On Monday I had the opportunity to visit the Painting the Modern Garden exhibit at the Cleveland Museum of Art. As I walked through the exhibit, filled with impressionist paintings, I thought about how all art is in reality impressionistic. All art even the most realistic photographs are simply artistic representations of reality, meant to show us what the artist sees and hopefully move our emotions as the artist was moved. Mulling this over, I stood in front of a work by Van Gough and it struck me, “On more than one occasion in my life I have been told that I do not live in the real world.” For various reasons people have looked at me and told me that I was not operating in the real world, I expected too much from myself or others, I gave people too much credit, I thought people better than they were, and the list goes on. Very often this kind of criticism has been directed at me in response to religious convictions and/or heritage. People seem to think that I have lived a very insulated life and that if I were just exposed to the “real world” my impressionistic idealism would fade away. As much as I respect impressionist painters, I recognize their work is (intentionally) hazy and vague. And though I do enjoy impressionistic art today it embodies a more negative character.
All belief structures are like art, constructing a perception of reality some are more realistic than others. Proper worldviews (like photos) are more realistic and less impressionistic. More photo-like pictures of reality are desired and more impressionistic are to be rejected. What I have come to realize is that it is not me living in the impressionistic dream world, it is those who believe mine to be insulated and naive. People have assumed that my religious upbringing has insulated me from the greed, selfishness, hatred, and hostility present in the real world. They assume that I cannot relate to people because I live in a bubble with no problems, full of love and harmony. To some extent they are right about the bubble; however, what I am coming to learn is that such hatred and selfishness are not real. Reality is founded and found in God and such conditions are not natural to God; God is not a selfish vindictive person, bent on personal gain. Therefore, such mindsets are not real, they are like grey shaded images in a painting. The bubble in which I try (with varying degrees of success) to live my life is the real world, it is the place creation was meant to be.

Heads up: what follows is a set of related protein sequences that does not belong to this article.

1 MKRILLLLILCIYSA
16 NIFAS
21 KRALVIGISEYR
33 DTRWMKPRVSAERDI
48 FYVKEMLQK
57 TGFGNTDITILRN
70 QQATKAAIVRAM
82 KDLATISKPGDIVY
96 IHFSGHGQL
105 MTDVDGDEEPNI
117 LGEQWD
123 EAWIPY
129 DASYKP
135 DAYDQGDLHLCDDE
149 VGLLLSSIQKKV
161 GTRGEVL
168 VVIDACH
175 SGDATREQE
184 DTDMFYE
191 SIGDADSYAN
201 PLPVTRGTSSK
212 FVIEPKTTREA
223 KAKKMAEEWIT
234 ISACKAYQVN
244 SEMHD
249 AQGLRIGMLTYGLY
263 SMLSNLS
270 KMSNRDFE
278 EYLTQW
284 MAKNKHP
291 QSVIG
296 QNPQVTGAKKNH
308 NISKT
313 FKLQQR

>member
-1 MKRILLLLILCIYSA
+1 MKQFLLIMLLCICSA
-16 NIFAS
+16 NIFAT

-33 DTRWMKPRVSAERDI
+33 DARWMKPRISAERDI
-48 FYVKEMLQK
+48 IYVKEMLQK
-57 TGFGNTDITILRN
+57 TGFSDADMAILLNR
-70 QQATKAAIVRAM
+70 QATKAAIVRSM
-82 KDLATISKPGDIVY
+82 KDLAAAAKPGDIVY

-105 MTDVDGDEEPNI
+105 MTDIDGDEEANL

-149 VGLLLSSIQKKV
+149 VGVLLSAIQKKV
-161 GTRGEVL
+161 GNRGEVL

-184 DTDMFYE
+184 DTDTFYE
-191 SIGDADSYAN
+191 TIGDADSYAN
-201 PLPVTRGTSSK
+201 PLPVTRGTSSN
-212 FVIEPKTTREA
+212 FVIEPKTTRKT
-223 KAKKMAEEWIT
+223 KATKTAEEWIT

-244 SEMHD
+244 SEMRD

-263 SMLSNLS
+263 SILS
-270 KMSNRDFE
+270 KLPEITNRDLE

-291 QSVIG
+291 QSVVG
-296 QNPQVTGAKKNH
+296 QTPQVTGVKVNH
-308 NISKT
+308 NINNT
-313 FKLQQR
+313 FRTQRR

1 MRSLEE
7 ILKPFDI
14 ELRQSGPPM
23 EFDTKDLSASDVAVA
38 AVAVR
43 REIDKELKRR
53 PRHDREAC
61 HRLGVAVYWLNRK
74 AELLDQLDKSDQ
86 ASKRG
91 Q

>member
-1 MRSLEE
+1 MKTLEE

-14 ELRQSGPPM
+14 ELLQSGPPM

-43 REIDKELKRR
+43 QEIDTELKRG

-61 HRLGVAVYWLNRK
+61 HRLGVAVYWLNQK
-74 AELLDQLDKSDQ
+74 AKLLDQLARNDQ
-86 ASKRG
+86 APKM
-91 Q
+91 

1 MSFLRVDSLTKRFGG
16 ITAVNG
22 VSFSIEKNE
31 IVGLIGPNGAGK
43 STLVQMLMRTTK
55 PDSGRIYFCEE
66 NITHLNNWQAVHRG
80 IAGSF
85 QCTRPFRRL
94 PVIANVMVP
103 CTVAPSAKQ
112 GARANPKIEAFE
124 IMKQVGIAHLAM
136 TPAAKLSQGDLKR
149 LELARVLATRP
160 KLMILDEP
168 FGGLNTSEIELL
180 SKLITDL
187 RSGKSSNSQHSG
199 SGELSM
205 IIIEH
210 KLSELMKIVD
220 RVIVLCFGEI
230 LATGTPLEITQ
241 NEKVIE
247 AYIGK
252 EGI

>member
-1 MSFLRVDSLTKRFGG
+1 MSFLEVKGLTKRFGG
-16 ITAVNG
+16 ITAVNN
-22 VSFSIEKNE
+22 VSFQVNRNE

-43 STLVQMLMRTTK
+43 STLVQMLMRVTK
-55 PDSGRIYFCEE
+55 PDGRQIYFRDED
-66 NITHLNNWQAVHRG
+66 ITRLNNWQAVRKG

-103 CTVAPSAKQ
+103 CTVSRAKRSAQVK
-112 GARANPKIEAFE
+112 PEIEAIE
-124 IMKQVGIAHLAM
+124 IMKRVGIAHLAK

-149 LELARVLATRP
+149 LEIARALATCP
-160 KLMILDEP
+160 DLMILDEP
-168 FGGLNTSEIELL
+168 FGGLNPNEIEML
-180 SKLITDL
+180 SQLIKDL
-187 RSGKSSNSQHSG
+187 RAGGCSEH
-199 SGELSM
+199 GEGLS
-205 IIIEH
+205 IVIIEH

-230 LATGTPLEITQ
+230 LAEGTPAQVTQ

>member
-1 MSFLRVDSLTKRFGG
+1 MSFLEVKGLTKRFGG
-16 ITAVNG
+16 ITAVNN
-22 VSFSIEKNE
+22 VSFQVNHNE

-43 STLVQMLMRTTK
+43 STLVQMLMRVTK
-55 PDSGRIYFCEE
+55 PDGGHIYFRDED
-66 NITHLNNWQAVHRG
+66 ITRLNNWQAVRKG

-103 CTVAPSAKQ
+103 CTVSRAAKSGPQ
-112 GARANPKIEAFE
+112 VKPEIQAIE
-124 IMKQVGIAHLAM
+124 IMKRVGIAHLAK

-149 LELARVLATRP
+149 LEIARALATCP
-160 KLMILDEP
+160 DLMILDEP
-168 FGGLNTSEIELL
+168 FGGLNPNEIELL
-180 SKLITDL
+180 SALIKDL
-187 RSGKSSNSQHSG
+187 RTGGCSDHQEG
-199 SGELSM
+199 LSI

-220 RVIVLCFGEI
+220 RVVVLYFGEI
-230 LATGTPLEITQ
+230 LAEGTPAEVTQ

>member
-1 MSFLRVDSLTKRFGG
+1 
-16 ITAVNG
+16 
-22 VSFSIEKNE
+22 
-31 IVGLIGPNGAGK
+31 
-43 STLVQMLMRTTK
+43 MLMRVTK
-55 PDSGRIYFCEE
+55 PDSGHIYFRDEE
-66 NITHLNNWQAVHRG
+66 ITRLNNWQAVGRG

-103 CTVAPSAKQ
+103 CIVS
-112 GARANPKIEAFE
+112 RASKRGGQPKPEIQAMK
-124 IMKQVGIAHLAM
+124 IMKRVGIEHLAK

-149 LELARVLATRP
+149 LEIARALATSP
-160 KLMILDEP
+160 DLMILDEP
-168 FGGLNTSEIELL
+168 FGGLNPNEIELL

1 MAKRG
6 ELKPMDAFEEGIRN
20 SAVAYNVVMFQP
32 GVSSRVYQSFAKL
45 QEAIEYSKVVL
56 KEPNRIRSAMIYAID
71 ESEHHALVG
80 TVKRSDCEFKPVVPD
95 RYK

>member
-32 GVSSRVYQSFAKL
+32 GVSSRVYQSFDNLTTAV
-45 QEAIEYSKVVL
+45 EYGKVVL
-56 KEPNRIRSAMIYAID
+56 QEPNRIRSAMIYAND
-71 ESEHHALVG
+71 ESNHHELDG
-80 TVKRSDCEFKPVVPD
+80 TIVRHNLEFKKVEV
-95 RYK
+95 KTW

Today is Epiphany, a time when we celebrate the appearance of God in Jesus, and remember our transformation in baptism. This transformation was meant to produce in the believer a new ability to see the world as God sees the world. We were meant to wake up from the dreamy impressionism of what we knew, and walk into the world with our own eyes. If this is the case, then those who truly seek God are the only ones with MINDS AWAKE, we are the only ones who can see the world as it truly is. We must set about to waken others, to this new world of life, and light, and love. We must begin to look at the whole of creation as genuinely good and seek to remove the unnatural distortions from it. At Epiphany the divinity of Jesus shines through and we are called to remember our transformation, that we now live in the real world, a world ruled by God, a world without selfishness and hatred. At our core we be in empathy for those who do not live in this world, but, cling to their dark illusions. Epiphany is a call to action to move out of the hazy and vague and in to the photo realism of God’s creation. Today we should begin to be less “Cathedral” by Jackson Pollock and more Notre Dame.